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  • Rebecca Rine

This Christmas, My Kids Believed in Me

Updated: Dec 12, 2019


This may sound strange, but I had one of the best Christmases ever this year since my kids stopped believing in Santa.


They're 10 and 8, so they're young enough to still believe, but they put enough clues together and begged me to tell them the truth. At first, I was sad--as if a piece of their innocent childhood was ending. I assumed Christmas would no longer be fun, but what I didn't know is that it would make Christmas feel even more real to me and put the focus back on family and love.


After I told my kids the truth about Santa, I could see them doing the mental math of all the crazy things I've done each Christmas, realizing it wasn't Santa after all.


"What about Santa's muddy foot print by the door?"

"It was me, and I loved seeing the look on your face."

"But the elves moved each night. When did you do that?"

"I set my alarm for 4:30 a.m., and I'll probably keep doing it because it's fun."

"But all those presents--YOU paid for them?

"Sure did. I started saving during the summer to make it happen, and I love doing it so much.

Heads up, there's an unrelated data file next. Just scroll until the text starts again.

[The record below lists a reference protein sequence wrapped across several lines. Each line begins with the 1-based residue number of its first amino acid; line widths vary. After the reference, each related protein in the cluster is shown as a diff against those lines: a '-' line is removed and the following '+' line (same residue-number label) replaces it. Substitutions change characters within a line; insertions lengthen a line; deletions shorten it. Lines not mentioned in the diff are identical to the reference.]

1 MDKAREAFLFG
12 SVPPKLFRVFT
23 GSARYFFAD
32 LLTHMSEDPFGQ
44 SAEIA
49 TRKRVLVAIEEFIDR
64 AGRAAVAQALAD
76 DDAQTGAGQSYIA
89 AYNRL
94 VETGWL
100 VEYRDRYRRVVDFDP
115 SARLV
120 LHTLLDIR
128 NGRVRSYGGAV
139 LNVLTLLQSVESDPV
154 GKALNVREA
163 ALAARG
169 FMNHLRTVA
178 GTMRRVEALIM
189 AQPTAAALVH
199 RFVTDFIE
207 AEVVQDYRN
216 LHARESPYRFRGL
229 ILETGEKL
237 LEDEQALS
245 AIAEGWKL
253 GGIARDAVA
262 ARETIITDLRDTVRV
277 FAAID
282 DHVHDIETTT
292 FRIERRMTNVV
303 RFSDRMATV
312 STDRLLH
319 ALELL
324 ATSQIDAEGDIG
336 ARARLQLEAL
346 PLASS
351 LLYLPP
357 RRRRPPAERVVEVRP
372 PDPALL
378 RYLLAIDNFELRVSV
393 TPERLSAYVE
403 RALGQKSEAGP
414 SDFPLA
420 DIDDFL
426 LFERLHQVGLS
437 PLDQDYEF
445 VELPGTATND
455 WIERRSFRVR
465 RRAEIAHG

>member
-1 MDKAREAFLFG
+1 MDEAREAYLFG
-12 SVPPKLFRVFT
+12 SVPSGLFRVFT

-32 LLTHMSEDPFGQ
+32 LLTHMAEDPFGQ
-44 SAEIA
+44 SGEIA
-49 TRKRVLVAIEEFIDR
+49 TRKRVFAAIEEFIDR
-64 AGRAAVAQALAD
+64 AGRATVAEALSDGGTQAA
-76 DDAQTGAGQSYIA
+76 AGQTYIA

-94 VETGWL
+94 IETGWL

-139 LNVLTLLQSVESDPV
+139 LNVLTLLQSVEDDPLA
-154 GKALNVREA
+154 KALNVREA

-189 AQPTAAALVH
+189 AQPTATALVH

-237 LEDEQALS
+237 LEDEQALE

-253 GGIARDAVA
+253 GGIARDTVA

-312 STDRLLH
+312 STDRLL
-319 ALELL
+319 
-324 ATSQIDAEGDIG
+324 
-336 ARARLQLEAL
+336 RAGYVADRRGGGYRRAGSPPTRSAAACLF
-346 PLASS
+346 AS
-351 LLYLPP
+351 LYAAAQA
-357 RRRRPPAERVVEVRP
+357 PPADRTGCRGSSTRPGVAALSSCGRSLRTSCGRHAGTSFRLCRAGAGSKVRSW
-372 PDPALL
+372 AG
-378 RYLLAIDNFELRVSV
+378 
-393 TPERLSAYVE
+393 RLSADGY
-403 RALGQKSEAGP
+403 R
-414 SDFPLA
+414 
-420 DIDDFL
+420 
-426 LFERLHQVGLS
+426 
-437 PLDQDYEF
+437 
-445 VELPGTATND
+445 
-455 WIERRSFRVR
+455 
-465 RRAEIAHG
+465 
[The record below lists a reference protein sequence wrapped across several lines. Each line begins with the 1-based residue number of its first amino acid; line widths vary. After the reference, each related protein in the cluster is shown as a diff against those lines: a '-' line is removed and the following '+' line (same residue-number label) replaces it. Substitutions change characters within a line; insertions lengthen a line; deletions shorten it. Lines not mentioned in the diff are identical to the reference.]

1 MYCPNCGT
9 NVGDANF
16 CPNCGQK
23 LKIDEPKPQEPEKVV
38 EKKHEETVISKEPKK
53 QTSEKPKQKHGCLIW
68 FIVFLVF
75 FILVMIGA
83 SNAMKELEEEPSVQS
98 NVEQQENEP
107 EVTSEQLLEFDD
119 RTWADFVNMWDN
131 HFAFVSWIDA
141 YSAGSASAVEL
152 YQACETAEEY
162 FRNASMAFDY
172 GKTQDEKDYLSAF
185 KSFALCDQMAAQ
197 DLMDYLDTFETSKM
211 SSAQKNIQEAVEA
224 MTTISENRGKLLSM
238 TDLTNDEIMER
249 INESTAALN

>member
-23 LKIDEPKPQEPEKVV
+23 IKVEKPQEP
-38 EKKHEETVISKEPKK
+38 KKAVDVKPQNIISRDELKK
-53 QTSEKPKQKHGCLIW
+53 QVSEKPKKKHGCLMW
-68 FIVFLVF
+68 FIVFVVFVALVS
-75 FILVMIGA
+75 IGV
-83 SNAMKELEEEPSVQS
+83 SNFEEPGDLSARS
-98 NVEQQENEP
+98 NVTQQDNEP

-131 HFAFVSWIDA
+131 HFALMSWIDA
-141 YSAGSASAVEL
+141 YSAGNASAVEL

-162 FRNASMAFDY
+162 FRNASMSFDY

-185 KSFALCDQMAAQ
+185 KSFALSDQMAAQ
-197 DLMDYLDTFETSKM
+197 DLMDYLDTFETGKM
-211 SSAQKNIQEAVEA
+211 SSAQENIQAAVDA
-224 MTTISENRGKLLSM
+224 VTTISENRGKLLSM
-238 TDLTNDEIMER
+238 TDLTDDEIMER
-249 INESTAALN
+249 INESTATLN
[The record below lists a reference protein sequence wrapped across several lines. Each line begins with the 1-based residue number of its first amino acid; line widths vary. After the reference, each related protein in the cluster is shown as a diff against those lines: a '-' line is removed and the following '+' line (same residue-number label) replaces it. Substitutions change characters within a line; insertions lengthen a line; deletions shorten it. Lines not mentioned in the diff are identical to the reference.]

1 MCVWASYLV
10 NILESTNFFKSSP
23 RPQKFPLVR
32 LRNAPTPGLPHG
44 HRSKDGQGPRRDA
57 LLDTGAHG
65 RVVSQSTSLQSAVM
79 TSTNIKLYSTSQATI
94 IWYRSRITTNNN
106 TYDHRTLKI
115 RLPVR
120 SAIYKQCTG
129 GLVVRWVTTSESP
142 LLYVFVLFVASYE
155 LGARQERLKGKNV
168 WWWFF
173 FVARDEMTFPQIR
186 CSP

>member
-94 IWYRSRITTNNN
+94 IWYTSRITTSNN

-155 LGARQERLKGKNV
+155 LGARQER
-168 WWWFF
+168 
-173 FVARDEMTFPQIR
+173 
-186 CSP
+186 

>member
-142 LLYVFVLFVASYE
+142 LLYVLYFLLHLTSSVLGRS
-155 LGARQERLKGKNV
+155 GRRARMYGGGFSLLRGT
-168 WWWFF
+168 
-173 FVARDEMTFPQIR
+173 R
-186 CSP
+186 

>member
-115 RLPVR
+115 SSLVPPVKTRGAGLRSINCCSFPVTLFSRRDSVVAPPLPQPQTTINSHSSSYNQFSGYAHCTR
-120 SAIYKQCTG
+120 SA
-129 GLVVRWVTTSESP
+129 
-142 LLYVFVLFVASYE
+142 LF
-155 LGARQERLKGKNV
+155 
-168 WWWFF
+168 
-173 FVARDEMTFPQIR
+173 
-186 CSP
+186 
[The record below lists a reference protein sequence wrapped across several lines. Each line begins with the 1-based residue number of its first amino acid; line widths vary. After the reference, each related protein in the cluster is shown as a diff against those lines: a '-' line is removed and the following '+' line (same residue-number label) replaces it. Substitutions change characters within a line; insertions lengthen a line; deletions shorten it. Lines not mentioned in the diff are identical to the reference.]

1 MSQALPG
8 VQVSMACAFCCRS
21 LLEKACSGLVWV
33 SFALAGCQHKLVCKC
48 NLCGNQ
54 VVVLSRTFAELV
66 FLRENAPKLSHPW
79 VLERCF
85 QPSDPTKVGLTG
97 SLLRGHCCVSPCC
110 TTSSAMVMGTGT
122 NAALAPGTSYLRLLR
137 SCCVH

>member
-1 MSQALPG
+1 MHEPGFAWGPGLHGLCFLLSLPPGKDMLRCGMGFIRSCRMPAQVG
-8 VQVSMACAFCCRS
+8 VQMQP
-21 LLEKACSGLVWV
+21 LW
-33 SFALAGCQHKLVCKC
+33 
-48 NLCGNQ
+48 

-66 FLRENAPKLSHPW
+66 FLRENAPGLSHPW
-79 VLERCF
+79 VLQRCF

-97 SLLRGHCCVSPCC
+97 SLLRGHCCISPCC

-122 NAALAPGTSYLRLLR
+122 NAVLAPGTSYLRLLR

I realize parents go out of their way to hide the truth of the adult world, but I let my kids in, and I see now what's even more magical than my children's belief in Santa is their belief in ME, in knowing I take pride in doing silly things to make the season magical because family is the best gift of all.

Both kids came over to me, hugged me, and said, "I love you. Thank you."


Perhaps you're a less selfish person than I am, but I have to admit that felt amazing. Sometimes parenting is a thankless job, and I can feel like I'm giving all the love and not exactly getting praise, so a little acknowledgment made this mama feel the Christmas spirit in a way I've never known.


Now don't get me wrong--I'm not telling my kids they should only believe in things they can see. Faith in things beyond our understanding is a great tool to have and one I choose to instill in them, but I also like that they're beginning to see that the beauty and magic of the Christmas season lives in how real people touch real people each day.


My daughter's class recently went to a nursing home to sing to residents, and she told me one of the residents cried because she was so moved. I told my daughter the gift she and her classmates gave was more powerful and full of more Christmas spirit than any jolly man in a red suit flying around with reindeer.


So, yes, a part of my kids' childhood has been changed. They no longer believe in Santa, but an even bigger part of them is being cultivated--a belief and acknowledgment of how hard a parent works to bring them love and joy.

Along with that comes he slightest glimmer of, dare I say, appreciation for the gifts that seemed to magically appear.


It's easier to play along and believe in fairy tales, but what's more rewarding is believing in what's right in front of you and knowing the magic and love between people runs far deeper than we can imagine, and the real power of the season lives in how we treat each other. The reality of that is more magical and hopeful than Santa could have ever dreamed up.